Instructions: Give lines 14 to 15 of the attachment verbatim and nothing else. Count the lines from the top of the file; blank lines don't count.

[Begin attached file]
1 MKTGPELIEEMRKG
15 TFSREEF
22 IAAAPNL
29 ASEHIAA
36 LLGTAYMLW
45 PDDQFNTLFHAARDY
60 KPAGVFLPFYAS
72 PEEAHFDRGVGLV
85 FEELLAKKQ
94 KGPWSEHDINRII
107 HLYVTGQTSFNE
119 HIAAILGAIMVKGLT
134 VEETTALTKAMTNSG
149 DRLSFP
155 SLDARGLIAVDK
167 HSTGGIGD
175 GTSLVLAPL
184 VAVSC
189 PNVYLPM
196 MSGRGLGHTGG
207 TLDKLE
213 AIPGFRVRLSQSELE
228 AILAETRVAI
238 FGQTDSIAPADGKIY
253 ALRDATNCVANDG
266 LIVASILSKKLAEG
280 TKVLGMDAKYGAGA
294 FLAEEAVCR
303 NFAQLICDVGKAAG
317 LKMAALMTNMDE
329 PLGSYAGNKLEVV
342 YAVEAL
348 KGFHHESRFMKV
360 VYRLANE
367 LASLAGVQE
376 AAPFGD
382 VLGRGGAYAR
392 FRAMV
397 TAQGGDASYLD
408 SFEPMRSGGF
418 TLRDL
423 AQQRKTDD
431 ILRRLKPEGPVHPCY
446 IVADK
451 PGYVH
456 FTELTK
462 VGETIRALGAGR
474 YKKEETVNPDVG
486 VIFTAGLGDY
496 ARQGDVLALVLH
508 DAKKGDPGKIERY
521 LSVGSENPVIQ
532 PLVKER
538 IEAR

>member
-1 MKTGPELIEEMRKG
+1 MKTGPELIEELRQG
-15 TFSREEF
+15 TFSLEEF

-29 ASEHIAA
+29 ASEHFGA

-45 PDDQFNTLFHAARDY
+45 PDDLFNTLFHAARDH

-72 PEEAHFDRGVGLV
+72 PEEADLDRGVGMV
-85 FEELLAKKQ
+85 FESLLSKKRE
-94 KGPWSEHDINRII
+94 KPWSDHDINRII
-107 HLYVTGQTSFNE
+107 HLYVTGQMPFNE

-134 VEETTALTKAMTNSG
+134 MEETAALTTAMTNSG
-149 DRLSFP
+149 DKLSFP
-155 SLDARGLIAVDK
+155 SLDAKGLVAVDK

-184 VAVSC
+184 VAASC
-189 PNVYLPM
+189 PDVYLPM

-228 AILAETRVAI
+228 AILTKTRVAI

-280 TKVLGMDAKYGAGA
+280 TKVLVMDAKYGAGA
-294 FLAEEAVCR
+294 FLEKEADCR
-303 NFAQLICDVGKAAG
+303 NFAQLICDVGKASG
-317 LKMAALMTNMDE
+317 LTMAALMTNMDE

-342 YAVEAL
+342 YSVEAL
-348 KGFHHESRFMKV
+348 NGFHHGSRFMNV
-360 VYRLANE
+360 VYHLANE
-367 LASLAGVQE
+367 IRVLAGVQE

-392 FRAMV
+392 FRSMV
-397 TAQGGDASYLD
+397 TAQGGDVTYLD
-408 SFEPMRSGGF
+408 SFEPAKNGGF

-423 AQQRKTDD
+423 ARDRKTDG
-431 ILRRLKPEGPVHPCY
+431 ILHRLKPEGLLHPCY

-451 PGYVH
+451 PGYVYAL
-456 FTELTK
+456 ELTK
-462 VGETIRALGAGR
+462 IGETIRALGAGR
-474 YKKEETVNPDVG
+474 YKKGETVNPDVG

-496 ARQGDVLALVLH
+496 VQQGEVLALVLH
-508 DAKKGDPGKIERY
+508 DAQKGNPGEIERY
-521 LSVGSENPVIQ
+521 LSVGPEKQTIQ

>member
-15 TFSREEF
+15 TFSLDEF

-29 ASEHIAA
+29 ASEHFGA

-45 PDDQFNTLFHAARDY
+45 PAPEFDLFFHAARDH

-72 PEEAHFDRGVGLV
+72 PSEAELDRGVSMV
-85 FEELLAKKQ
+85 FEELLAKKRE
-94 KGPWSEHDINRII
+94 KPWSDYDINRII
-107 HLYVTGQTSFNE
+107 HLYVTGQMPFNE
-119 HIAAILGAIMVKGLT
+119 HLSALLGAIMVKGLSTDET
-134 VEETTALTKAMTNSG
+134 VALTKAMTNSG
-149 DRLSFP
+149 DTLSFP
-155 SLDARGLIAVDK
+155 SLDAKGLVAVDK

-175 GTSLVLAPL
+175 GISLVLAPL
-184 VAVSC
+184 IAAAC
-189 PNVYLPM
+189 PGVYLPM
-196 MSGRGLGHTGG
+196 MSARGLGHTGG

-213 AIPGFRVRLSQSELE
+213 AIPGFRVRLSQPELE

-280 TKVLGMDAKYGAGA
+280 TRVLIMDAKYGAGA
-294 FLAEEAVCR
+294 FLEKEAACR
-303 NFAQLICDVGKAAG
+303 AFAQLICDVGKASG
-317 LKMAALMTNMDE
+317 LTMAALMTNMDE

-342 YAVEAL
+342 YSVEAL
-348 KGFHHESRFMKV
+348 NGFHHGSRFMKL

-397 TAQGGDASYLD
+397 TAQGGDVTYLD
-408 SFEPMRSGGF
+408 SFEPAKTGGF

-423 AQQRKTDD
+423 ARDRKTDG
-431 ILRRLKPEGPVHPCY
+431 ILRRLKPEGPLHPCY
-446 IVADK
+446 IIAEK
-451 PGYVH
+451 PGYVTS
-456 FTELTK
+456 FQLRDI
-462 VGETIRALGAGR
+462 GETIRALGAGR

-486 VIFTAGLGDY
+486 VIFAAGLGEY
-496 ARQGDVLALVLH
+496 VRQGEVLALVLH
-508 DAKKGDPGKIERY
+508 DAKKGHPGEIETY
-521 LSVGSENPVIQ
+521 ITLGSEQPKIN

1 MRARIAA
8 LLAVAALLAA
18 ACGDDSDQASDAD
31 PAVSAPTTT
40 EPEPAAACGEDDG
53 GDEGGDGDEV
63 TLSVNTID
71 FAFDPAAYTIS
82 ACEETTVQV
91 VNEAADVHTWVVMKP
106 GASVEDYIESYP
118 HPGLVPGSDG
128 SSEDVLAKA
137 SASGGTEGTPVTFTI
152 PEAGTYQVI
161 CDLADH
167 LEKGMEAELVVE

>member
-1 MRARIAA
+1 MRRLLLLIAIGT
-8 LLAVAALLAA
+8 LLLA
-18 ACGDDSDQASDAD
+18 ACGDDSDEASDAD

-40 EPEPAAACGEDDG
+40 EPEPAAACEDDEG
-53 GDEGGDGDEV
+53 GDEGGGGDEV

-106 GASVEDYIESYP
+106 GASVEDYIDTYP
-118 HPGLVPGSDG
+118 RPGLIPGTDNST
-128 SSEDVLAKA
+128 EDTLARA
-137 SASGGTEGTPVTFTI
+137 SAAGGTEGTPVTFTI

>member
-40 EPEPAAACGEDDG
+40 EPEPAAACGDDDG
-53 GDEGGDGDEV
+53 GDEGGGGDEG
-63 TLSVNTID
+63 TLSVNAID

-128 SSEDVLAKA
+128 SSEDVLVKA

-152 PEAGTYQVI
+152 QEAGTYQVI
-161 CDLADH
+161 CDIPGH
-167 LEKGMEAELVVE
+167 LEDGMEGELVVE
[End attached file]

149 DRLSFP
155 SLDARGLIAVDK